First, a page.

Completion of Search and Rescue Operations...and Transition to the Search and Recovery Phase
Since the earthquake struck northwestern Syria at dawn on Monday, February 6th, until the announcement of the end of search and rescue operations on Friday, February 10th, the disaster has claimed the lives of over 2,166 individuals and left more than 2,950 injured.
Our teams announced yesterday, on Friday, February 10th, that the search and rescue operations in the earthquake-affected areas of northwestern Syria have come to an end. The announcement came five days after the earthquake struck the area at dawn on Monday, February 6th. During the press conference, it was announced that the search and recovery operations will now begin, following the discovery of almost no survivors trapped under the rubble.
The statistics of the victims that The White Helmets responded to in northwestern Syria, since the beginning of the earthquake at 4:17 minutes until the announcement of the end of the search and rescue operations, amounted to more than 2,166 deaths, and more than 2,950 injured in all areas hit by the earthquake in northwestern Syria. Our teams worked tirelessly for 108 hours in over 40 cities, towns, and villages, resulting in the complete destruction of 479 residential buildings and severe destruction of 1,481 others. The search and rescue operations have now been declared over.
Number of Injured and Their Geographical Distribution
Until the last hour of announcing the cessation of search and rescue operations, he total number of death as reported by the The White Helmets teams was more than 2,166, with a significant proportion being women and children. The highest number of deaths was recorded in Jenderes with 513 fatalities, followed by Harem with 360 deaths. The city of Salqin saw 221 deaths, while Armanaz had 155 fatalities and Atarib 150 deaths. The town of Azmarin reported 140 deaths. These figures highlight the devastating impact of the earthquake in northwestern Syria.
Our teams have rescued and assisted a total of 2,950 injured individuals. Sadly, no survivors have been rescued alive from the rubble since Thursday, February 9th. The highest number of injuries was recorded in Jenderes, where 831 civilians were rescued. Salqin saw 258 rescued civilians, while 215 were rescued in Bisnia village and 210 in Harem. The cities of Atarib and Armanaz each had 200 injured individuals, followed by Afrin with 170 rescued individuals.
Cities, Towns and Villages Our Teams Have Responded To
Idlib, Meles, Al-Maland, Hafsarga, Al-Qunya, Al-Yaqoubia, Atmeh, Sarmada, Jandiris, Al-Bab, Azaz, Suran, Killi, Qorqanya, Shill Idleb, Shill Aleppo, Azmarin, Zardana, Atarib, Square Ikbis, Raju, Kebbetah, Dana, Ramadieh, Tarmanin, Kafr Takharim, Salqin, Harim, Sandaf, Sajo, Jarabulus, Rael, Tal al-Karamah, Ihtaimalat, Kafrghan, Ram Hamdan, Armanaz, Afrin, Baskatia, Bettyush, and Darkawush Abu Talha, Hamzia and Taloul.
Destroyed Buildings and Their Geographical Distribution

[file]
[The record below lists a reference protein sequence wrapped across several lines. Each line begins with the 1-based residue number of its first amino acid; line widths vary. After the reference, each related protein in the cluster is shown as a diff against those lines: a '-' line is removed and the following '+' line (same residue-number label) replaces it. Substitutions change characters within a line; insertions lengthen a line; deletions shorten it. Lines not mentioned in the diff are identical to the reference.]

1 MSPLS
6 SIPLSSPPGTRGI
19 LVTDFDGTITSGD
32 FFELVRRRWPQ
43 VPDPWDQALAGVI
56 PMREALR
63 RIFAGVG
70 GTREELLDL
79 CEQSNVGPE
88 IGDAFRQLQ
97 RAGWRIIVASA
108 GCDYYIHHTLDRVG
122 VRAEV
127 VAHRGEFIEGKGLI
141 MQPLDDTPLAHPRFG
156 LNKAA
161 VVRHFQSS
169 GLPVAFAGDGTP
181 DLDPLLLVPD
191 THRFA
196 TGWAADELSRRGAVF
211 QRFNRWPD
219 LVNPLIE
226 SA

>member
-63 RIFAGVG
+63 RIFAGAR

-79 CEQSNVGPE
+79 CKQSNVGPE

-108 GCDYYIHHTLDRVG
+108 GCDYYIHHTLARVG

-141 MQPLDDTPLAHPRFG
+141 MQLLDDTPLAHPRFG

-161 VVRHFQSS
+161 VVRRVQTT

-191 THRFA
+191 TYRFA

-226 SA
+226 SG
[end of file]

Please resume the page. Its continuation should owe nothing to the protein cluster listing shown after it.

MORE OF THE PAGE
Jenderes had the highest number of destroyed buildings, with 200 completely destroyed and 500 partially destroyed buildings. Salqin saw 50 completely destroyed buildings and around 300 partially damaged buildings. Armanaz had 30 completely destroyed buildings and 15 partially damaged ones. The majority of these buildings were multi-storey structures with four floors.
The cities of Sarmada, Atarib, Meles, Bisnia, Harem, and Dana also saw severe damage to their residential buildings, with thousands of buildings being damaged and posing a danger to their residents. The earthquake had a widespread and devastating impact on the infrastructure and housing in northwestern Syria.
The Challenges Faced by Our Teams During Rescue Operations
With the onset of the earthquake, our teams declared a state of extreme emergency and worked tirelessly around the clock to reach as many people as possible who were trapped under the rubble. Despite our efforts, the likelihood of recovering survivors diminished as time passed and after 72 hours of the earthquake's occurrence. Our teams faced numerous difficulties, including the shortage of fuel needed to operate heavy machinery, the vast geographical spread of the destruction across northwestern Syria, the lack of modern technical equipment to locate the injured, such as thermal sensors and pulse sensors, and the absence of international aid and support.
Working with thousands of injured in low temperatures, and the risk of toxicity spreading in the bodies of those trapped under the rubble adds to the challenges our teams faced. The aftershocks that continued to occur also led to the collapse of many buildings. The White Helmets launched numerous humanitarian appeals, but the international community remained indifferent, making it increasingly difficult for us to provide effective aid to those in need.
The earthquake that struck northwestern Syria has once again revealed the world's indifference towards the suffering of the Syrian people. Despite repeated calls for assistance by The White Helmets, there has been a lack of response from the international community in providing crucial support for search and rescue operations. This lack of aid only compounds the already dire situation faced by those affected by the earthquake, who are desperately in need of humanitarian assistance.
Our teams have been working tirelessly for the past 6 days, but their efforts have been met with disappointment and frustration. Despite the urgency of the situation, the world has chosen to turn a blind eye to the cries of the Syrian people and the children trapped under the rubble. It is a devastating reminder of the ongoing struggles faced by the Syrian people, who have faced countless ordeals at the hands of the Assad regime and Russia and have been ignored in the face of those ordeals.